New research published by NUS reveals that that 50 per cent of study participants identified "prevailing sexism, 'laddism' and a culture of harassment" at their universities.
In light of the findings, NUS has called on Women and Equalities Minister Jo Swinson to convene a summit on ‘lad culture’.
The demand for a summit is supported by leading women’s organisations such as The Everyday Sexism Project, and Equality Challenge Unit (ECU) who will represent Universities UK. British Universities and Colleges Sports (BUCS) has also committed to participation in the summit.
The newly published report, That’s what she said: Women students’ experiences of lad culture in higher education’ brings together independently commissioned research from the University of Sussex examining ‘lad culture’ on campus.
- ‘Lad culture’ was defined by our participants as a group or ‘pack’ mentality residing in activities such as sport and heavy alcohol consumption, and ‘banter’ which was often sexist, misogynist and homophobic.
- Respondents described university education as ‘gendered’ and cited issues such as the characterisation/status of particular subjects, classroom interactions, and negative attitudes towards feminism and gender-related topics.
- ‘Lad culture’ was thought to be particularly influential in the social side of university life. Extracurricular activities and sports in particular were singled out as key sites, and it was reported that sexism in such environments could spill over into sexual harassment and humiliation.
- Nights out were described as key spaces in which ‘lad culture’ was in evidence. Participants highlighted that nightclub promoters (external to the students’ union) engaged in ‘lad culture’ as part of their business model.
- For many participants, ‘lad culture’ had been significant in relation to their personal life. Many reported misogynist jokes and ‘banter’ circulating in their friendship groups which made them feel uncomfortable, and pressures to engage in profuse sexual relationships which made it difficult to establish and maintain commitments. Stories of sexual harassment and molestation were common, and there were also accounts of sexual violence.
- Sexual harassment and violence were also very much related to ‘lad culture’. This included verbal harassment and ‘catcalling’, as well as physical harassment and sexual molestation. Groping in nightclubs was viewed by some as part of a ‘normal’ night out.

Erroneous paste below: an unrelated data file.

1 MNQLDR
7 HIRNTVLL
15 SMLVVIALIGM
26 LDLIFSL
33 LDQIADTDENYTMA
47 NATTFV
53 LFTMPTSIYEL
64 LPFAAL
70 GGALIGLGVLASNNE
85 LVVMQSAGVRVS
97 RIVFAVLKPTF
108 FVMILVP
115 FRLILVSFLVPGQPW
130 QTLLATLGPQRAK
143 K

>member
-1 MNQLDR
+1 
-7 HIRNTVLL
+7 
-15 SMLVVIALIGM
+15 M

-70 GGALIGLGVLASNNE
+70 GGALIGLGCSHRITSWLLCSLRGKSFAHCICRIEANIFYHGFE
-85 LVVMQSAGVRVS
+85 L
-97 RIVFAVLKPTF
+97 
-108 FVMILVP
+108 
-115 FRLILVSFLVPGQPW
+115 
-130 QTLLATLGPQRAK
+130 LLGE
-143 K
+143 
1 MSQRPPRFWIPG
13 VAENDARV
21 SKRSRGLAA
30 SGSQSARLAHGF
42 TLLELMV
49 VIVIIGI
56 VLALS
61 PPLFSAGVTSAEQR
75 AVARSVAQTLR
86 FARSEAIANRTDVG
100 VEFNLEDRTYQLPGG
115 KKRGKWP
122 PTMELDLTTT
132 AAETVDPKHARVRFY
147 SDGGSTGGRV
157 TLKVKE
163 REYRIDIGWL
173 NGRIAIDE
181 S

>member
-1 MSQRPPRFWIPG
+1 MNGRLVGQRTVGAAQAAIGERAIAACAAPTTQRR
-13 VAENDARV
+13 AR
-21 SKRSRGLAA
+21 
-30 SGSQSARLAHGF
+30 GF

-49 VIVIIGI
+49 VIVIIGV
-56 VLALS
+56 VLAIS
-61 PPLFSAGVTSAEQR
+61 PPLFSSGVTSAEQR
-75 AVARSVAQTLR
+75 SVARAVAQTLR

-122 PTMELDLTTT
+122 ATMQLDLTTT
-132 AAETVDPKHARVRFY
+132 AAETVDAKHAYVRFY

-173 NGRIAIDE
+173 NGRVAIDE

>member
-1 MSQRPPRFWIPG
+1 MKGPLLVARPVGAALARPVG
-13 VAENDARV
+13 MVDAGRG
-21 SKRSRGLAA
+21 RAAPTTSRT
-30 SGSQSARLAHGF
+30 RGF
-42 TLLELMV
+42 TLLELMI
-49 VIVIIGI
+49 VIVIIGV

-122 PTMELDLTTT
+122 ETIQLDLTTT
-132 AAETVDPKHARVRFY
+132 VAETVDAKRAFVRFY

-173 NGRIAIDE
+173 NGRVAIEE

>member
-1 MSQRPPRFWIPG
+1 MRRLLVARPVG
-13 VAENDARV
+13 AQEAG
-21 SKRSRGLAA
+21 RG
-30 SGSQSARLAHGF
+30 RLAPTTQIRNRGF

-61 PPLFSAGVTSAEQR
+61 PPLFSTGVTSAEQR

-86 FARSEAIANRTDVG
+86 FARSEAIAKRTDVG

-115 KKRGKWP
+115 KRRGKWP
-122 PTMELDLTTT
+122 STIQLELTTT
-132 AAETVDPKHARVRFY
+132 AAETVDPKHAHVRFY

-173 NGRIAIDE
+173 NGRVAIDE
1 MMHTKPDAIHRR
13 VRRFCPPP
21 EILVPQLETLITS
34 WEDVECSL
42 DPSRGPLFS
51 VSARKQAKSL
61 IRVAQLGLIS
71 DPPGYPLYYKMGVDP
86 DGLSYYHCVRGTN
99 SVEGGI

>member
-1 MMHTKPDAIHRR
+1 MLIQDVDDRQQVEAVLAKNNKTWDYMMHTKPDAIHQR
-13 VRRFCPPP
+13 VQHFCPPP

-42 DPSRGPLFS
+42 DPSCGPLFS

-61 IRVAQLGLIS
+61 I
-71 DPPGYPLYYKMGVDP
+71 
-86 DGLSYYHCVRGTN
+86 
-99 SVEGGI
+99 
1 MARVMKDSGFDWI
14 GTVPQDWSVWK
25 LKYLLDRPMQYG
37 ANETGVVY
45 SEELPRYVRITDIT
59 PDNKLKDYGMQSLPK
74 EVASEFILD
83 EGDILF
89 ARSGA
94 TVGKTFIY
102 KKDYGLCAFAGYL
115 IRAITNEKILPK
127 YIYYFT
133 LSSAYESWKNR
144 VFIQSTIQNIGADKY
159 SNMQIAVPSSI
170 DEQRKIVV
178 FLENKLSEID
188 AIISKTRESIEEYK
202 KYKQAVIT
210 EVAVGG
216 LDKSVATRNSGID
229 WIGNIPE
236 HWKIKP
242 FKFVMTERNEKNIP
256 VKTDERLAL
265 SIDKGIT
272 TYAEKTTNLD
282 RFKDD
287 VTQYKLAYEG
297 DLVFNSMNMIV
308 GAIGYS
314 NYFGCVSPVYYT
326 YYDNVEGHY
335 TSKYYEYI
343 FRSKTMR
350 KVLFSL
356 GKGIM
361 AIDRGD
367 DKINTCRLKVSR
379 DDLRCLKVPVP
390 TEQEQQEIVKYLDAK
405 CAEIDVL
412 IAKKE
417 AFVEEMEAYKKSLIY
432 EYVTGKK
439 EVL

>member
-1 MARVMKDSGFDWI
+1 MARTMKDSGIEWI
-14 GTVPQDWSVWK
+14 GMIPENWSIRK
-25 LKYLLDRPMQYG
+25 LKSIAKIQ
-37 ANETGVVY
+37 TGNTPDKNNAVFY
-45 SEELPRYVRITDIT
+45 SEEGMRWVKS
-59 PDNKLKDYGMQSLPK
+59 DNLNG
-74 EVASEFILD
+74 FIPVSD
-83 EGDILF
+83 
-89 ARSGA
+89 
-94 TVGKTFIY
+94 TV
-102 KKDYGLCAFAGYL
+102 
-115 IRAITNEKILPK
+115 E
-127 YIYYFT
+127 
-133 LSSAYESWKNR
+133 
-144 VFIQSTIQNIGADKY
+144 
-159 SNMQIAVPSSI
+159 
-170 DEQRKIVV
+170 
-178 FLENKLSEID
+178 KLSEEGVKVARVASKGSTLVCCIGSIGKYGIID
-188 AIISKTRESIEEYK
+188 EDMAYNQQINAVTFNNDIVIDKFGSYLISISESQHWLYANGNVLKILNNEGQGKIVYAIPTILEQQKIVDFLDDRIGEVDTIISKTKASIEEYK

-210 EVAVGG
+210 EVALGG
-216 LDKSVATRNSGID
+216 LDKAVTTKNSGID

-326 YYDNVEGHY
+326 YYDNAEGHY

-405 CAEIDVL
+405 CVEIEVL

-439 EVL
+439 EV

In 2010 NUS published the ‘Hidden Marks’ report which produced the staggering statistic that 68 per cent of respondents had been the victim of one or more kinds of sexual harassment on campus during their time as a student.
‘That’s What She Said’ builds on this revelation with an exploration of the depth of feeling surrounding the phenomenon of ‘lad culture’ and how this can facilitate negative student experiences. As such, the research contains analysis of data from interviews and focus groups with 40 women students from England and Scotland, exploring how ‘lad culture’ affects every area of student life to a greater or lesser degree.
In a letter to Women’s Minister Jo Swinson, NUS’ Women’s Officer Kelley Temple wrote:
“The study found a worrying prevalence of ‘lad culture’ and the report will make uncomfortable reading for many of us - NUS and students’ unions included - when it comes to our own responsibilities. ‘Lad culture’ is a problem that needs to be urgently addressed. ”
Laura Bates from The Everyday Sexism Project said:
“The new research from the NUS confirms and reiterates themes that have arisen again and again across hundreds of young people's entries to the Everyday Sexism Project. Young women report being bullied, harassed and belittled, with sexual jokes and threats punctuating their experience of higher education.”
Diane Abbott MP said:
‘It is important that the government and universities listen to what students are saying, and challenge any normalisation of sexism on university campuses. This isn’t about being killjoys, but about building a society where people can learn and thrive free from shame, harassment and abuse.
Polly Williams, Senior Policy Adviser, Equality Challenge Unit said:
“A dominant ‘lad culture’ may also damage the student experience of many male students, who either feel that they have to conform, or become disengaged from campus life to avoid it.”
Nicola Dandridge, Chief Executive of Universities UK, said:
"It is important to remember that this is an issue for society generally, not just one confined to university students."
Download the full ‘That’s What She Said’ report here.
Download the summary report here.
Please note: This report carries a trigger warning for discussions of sexual assault and rape.